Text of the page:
Mickelson captures Pebble Beach title

By Doug FergusonFebruary 13, 2012, 2:17 am

PEBBLE BEACH, Calif. – Phil Mickelson rallied from six shots behind to win for the fourth time at Pebble Beach, a final round made even more memorable by the guy in a red shirt who was among the first to congratulate him Sunday on the 18th green.

Turns out that Tiger Woods was just along for the ride.

Mickelson closed with an 8-under 64, beating Woods by 11 shots in a one-sided showdown at the AT&T Pebble Beach National Pro-Am.

“I just feel very inspired when I play with him,” said Mickelson, who has posted the better score the past five times he has played alongside Woods in the final round.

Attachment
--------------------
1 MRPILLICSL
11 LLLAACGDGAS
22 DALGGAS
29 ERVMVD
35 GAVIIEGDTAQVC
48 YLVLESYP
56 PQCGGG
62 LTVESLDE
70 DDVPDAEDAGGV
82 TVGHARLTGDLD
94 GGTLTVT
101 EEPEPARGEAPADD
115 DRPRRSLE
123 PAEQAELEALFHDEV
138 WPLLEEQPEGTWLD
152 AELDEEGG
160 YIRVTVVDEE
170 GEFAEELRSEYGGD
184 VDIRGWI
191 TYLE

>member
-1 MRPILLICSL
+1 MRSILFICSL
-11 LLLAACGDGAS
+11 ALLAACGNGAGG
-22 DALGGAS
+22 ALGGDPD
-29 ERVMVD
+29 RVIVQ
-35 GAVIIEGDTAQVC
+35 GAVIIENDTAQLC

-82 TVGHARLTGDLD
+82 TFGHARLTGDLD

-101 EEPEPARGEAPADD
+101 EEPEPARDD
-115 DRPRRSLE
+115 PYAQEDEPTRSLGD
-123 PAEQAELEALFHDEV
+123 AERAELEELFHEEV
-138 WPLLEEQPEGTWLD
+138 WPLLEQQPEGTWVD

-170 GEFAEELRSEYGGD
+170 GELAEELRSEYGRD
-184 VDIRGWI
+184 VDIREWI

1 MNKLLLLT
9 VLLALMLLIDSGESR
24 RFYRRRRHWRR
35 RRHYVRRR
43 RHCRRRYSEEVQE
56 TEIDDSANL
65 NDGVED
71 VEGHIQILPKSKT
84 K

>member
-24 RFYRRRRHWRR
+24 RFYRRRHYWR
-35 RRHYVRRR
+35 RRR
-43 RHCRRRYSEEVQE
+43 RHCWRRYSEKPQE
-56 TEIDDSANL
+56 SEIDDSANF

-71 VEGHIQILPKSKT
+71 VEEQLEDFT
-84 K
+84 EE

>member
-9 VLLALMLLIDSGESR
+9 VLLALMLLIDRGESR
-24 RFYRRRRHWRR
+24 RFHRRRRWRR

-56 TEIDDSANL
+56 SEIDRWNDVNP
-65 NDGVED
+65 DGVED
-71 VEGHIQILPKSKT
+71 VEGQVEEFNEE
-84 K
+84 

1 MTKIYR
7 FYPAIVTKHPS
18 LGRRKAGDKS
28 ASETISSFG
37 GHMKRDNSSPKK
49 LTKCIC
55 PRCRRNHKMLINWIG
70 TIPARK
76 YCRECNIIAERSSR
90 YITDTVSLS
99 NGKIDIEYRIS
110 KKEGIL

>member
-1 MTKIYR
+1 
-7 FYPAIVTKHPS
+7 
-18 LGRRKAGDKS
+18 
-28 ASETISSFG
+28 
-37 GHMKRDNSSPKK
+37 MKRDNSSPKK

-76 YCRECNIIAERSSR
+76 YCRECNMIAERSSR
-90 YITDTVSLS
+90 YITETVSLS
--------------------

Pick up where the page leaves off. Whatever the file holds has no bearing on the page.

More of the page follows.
“I love playing with him, and he brings out some of my best golf. I hope that he continues to play better, and better, and I hope that he and I have a chance to play together more in the final rounds.”

Woods, one shot out of the lead on the sixth hole after 54-hole leader Charlie Wi fell apart early, followed his first birdie of the final round with three straight bogeys, starting with a three-putt from 18 feet on the par-3 seventh.

It never got much better from there.

He finished a miserable day with another three-putt on the 18th for a 75, the only consolation coming from belief that he’s closer than ever to putting it all together.

“I didn’t hit it as bad as the score indicated, but I putted awful,” Woods said. “As good as I felt on the greens yesterday, I felt bad today. Anything I tried to do wasn’t working. Consequently, I made a ton of mistakes on the green.”

At least he got to watch a clinic.